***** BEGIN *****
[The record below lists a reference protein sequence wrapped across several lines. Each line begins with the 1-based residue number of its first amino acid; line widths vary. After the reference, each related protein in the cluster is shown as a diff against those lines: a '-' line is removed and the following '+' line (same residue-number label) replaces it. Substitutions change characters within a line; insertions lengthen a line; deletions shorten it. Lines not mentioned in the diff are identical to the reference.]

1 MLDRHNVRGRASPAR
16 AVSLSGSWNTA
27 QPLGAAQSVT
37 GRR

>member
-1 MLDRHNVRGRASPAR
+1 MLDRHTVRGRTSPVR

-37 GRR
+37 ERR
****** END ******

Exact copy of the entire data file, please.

[The record below lists a reference protein sequence wrapped across several lines. Each line begins with the 1-based residue number of its first amino acid; line widths vary. After the reference, each related protein in the cluster is shown as a diff against those lines: a '-' line is removed and the following '+' line (same residue-number label) replaces it. Substitutions change characters within a line; insertions lengthen a line; deletions shorten it. Lines not mentioned in the diff are identical to the reference.]

1 MLDRHNVRGRASPAR
16 AVSLSGSWNTA
27 QPLGAAQSVT
37 GRR

>member
-1 MLDRHNVRGRASPAR
+1 MLDRHTVRGRTSPVR

-37 GRR
+37 ERR